Apple’s New Darling Swift and Why You Need to Go for It

On June 2, 2014 at the Worldwide Developers Conference (WWDC) Apple announceed that it has developed a new programming language called Swift to succeed Objective C. Swift is available to registered developers in beta form at present and its use is supposed to be supported when Xcode’s next version is released.

What is Swift really?

According to Wikipedia,

Swift is a multi-paradigm, compiled programming language developed by Apple for iOS and OS X development. Introduced at Apple’s developer conference WWDC 2014, Swift is designed to replace Objective-C, Apple’s object-oriented language, while working with Apple’s Cocoa and Cocoa Touch frameworks and the large body of existing Objective-C code written for Apple products. Swift is intended to be more resilient against erroneous code. It is built with the LLVM compiler included in Xcode 6 beta, and uses the Objective-C runtime, allowing Objective-C, Objective-C++ and Swift code to run within a single program.”

Swift has resulted from several years of experience developing Apple platforms, in addition to research on languages for programming. Application programming interfaces (APIs) in Swift are simple to read and maintain as Swift has a clean syntax for named parameters brought forward from Objective C. Modules in Swift provide namespaces and eliminate headers. The code in Swift is cleaner and less prone to mistakes, mainly on account of inferred types. Swift manages memory automatically and you are not required to type semicolons.

Just like many scripting languages, the compiler in Swift gathers the variable type, which is not the case with Objective C that relies on defined pointers. However, it offers features such as operator overloading, generics and well-defined namespaces, which are quite similar to features found in Java and C++. Swift seems to depend on the dot-notation that Apple provided in one of Objective C’s earlier iterations.

Swift will depend on automatic reference counting that Apple has provided.

History of Swift

Swift began to be developed in 2010. Ideas for Swift were taken from existing languages such as Objective C, CLU, Rust, C#, Haskell, Python and Ruby.

Astronomy, biochemistry, materials science, neuroscience, mass media analysis, climate, social network analysis, earthquake simulation, economics, energy and hydrology are among the diverse domains in which Swift has been put to use fruitfully. Parallel computing is another domain where Swift has been utilized extensively for education and training. Swift has created opportunities for leveraging the contributions and skills of many undergraduate and graduate students as it has acted as a base for widening participation in scientific computing.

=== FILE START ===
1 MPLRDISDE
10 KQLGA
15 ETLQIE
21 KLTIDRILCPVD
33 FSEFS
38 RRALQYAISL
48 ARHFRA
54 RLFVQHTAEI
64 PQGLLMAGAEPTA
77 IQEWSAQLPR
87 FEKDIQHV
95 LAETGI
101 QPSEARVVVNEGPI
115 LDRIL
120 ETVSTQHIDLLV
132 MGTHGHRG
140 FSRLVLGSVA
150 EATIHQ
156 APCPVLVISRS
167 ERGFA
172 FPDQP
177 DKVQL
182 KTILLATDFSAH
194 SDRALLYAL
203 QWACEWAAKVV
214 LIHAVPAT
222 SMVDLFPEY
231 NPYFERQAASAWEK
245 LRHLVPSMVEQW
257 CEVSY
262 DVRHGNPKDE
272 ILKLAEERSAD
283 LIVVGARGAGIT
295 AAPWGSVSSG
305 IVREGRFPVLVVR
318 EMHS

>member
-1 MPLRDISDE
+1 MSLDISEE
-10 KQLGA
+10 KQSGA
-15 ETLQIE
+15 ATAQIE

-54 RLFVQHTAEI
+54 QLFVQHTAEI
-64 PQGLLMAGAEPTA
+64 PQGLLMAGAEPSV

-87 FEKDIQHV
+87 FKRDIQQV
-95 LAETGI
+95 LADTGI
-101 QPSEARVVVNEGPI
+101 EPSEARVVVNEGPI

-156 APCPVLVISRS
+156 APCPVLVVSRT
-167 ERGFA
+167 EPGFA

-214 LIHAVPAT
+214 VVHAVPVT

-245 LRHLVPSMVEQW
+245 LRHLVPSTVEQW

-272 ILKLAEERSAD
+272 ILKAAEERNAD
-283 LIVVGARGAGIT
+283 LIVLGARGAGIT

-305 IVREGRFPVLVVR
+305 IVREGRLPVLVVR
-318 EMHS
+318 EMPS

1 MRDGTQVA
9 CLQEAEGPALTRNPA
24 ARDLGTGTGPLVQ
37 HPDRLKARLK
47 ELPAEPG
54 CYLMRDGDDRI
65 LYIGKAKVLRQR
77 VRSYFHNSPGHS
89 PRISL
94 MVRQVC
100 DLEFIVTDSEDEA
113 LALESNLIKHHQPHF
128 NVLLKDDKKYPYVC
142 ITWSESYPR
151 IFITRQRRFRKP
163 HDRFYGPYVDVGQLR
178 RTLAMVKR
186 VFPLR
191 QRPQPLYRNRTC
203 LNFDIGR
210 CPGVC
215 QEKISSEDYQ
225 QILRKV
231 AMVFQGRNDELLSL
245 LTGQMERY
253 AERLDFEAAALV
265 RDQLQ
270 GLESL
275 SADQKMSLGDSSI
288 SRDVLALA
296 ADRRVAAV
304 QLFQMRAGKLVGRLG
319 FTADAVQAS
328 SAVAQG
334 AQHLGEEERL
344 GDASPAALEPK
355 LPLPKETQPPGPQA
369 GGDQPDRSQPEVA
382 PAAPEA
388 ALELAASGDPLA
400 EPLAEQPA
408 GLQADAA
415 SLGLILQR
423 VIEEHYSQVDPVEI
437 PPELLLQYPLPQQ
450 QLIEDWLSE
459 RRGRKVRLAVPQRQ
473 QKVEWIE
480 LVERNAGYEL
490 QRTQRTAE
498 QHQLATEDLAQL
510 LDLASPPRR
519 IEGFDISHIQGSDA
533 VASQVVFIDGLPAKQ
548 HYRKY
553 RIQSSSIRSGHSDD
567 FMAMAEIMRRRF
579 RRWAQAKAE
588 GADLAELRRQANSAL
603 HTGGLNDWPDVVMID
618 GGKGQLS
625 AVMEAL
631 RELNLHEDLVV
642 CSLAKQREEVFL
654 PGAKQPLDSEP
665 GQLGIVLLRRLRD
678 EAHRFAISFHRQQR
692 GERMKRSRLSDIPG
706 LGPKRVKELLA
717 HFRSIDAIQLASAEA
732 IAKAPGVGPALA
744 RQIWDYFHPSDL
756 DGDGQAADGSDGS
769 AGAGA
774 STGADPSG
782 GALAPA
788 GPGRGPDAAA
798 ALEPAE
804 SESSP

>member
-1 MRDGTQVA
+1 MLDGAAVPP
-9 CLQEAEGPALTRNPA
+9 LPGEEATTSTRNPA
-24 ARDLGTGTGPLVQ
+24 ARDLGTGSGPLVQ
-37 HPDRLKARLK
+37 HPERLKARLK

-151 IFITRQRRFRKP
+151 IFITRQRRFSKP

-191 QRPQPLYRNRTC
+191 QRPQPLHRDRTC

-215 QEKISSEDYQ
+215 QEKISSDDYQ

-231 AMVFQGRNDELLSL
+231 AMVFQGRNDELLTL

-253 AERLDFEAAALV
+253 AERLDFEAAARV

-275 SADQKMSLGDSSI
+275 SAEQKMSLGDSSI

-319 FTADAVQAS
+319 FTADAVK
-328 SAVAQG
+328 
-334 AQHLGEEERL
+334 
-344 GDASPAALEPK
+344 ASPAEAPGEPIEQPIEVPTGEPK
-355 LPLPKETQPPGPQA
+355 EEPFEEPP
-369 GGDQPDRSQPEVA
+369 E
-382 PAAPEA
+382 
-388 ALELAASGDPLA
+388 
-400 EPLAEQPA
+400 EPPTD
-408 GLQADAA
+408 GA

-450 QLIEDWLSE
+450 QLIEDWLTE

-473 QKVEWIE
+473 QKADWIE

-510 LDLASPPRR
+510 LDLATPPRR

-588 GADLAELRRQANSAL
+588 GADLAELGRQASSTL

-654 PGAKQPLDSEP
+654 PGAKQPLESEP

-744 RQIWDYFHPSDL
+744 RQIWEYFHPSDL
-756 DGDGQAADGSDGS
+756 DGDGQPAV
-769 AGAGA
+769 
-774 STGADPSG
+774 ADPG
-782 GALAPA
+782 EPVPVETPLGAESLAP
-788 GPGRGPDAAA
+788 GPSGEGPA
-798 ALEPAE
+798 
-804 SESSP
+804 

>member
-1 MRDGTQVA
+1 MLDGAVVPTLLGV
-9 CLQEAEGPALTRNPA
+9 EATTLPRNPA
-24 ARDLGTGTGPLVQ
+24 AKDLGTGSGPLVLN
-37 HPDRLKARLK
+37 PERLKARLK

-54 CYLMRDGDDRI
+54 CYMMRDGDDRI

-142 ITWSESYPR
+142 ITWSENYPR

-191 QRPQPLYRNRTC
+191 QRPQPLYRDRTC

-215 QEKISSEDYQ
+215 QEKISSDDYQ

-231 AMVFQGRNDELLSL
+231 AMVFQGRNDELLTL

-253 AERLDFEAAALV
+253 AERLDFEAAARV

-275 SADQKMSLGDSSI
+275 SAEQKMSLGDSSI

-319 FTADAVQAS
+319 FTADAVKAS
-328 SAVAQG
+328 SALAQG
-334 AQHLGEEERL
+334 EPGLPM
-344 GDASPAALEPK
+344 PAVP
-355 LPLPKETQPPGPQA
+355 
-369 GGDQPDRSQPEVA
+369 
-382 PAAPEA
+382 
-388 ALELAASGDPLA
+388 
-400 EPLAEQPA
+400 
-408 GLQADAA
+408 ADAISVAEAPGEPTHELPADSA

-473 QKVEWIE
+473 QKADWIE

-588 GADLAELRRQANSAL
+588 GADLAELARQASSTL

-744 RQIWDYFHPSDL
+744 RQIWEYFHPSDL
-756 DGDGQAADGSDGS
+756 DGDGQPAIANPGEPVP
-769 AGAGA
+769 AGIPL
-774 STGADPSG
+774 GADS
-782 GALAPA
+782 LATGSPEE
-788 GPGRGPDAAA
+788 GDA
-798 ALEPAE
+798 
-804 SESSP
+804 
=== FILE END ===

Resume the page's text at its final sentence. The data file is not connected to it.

Why Apple chose to adopt Swift and what next?

Apple had a number of strong reasons to bring forth a completely new programming language for the iOS platform. They wanted new developers to be able to approach their platform with greater ease and to raise the stability and safety of new applications.

They realized that they had to rewrite from the ground up to overcome the burden of Objective C’s C legacy, which remained in spite of recent updates with things such as ARC.

‘Safe by default’ is the first main feature of Swift. You can expect the improvements in app stability and quality to compensate for the change in language. Through type inference and generics, the typing becomes stronger and more pervasive. Range checks on overflow operators and array access are the additional safety features provided against slack programming practices.

Swift seems quite a bit like a scripting language that has elements of object-oriented programming and functional programming. So, developers from other fields can also use the language for programming. This will be especially so for developers who are deterred by C and Objective C’s complexity. Those with expertise in Ruby, Python and JavaScript are also likely to see similarities between those and Swift and, therefore, try their hand at developing apps in the Swift language. These scripting languages use syntax that is quite similar to the one used by Swift. Also, those writing code in these languages should be able to adapt to Swift in very little time as Xcode provides accessible documentation and powerful code completion.

Operator overloading and generics are among the C++ features that C++ developers are likely to have missed in Objective C but to find in Swift and without much complexity. Several idioms found commonly in functional languages can also be found easily in Swift.